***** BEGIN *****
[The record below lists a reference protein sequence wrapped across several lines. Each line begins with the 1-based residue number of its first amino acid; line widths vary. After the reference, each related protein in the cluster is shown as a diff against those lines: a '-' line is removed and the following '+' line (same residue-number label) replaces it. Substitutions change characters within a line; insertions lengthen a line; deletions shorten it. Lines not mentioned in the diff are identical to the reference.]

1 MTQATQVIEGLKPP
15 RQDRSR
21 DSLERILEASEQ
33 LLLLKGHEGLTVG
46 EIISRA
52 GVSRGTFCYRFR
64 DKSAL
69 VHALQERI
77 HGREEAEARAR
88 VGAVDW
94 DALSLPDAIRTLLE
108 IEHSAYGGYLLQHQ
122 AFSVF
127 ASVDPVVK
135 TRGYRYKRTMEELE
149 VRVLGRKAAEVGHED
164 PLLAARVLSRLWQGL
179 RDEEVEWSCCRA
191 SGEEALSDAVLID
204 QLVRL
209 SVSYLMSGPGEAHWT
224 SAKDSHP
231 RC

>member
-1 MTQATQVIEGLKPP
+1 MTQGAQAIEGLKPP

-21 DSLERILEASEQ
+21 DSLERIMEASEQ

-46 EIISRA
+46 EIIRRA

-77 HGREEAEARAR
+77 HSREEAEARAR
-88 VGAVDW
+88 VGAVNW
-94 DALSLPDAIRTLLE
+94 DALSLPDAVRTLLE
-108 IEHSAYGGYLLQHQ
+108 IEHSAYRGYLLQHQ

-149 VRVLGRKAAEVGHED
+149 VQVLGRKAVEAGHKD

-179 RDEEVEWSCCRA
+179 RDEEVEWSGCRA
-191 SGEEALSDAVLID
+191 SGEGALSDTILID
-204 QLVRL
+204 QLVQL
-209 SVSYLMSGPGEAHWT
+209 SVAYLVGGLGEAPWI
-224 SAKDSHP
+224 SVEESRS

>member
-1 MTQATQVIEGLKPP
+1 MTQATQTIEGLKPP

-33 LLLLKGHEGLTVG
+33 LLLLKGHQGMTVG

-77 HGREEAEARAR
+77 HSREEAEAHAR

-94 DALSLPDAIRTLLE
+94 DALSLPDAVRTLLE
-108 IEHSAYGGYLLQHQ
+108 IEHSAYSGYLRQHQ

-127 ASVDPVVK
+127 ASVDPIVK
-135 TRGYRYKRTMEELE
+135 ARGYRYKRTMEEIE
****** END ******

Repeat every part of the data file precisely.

[The record below lists a reference protein sequence wrapped across several lines. Each line begins with the 1-based residue number of its first amino acid; line widths vary. After the reference, each related protein in the cluster is shown as a diff against those lines: a '-' line is removed and the following '+' line (same residue-number label) replaces it. Substitutions change characters within a line; insertions lengthen a line; deletions shorten it. Lines not mentioned in the diff are identical to the reference.]

1 MTQATQVIEGLKPP
15 RQDRSR
21 DSLERILEASEQ
33 LLLLKGHEGLTVG
46 EIISRA
52 GVSRGTFCYRFR
64 DKSAL
69 VHALQERI
77 HGREEAEARAR
88 VGAVDW
94 DALSLPDAIRTLLE
108 IEHSAYGGYLLQHQ
122 AFSVF
127 ASVDPVVK
135 TRGYRYKRTMEELE
149 VRVLGRKAAEVGHED
164 PLLAARVLSRLWQGL
179 RDEEVEWSCCRA
191 SGEEALSDAVLID
204 QLVRL
209 SVSYLMSGPGEAHWT
224 SAKDSHP
231 RC

>member
-1 MTQATQVIEGLKPP
+1 MTQGAQAIEGLKPP

-21 DSLERILEASEQ
+21 DSLERIMEASEQ

-46 EIISRA
+46 EIIRRA

-77 HGREEAEARAR
+77 HSREEAEARAR
-88 VGAVDW
+88 VGAVNW
-94 DALSLPDAIRTLLE
+94 DALSLPDAVRTLLE
-108 IEHSAYGGYLLQHQ
+108 IEHSAYRGYLLQHQ

-149 VRVLGRKAAEVGHED
+149 VQVLGRKAVEAGHKD

-179 RDEEVEWSCCRA
+179 RDEEVEWSGCRA
-191 SGEEALSDAVLID
+191 SGEGALSDTILID
-204 QLVRL
+204 QLVQL
-209 SVSYLMSGPGEAHWT
+209 SVAYLVGGLGEAPWI
-224 SAKDSHP
+224 SVEESRS

>member
-1 MTQATQVIEGLKPP
+1 MTQATQTIEGLKPP

-33 LLLLKGHEGLTVG
+33 LLLLKGHQGMTVG

-77 HGREEAEARAR
+77 HSREEAEAHAR

-94 DALSLPDAIRTLLE
+94 DALSLPDAVRTLLE
-108 IEHSAYGGYLLQHQ
+108 IEHSAYSGYLRQHQ

-127 ASVDPVVK
+127 ASVDPIVK
-135 TRGYRYKRTMEELE
+135 ARGYRYKRTMEEIE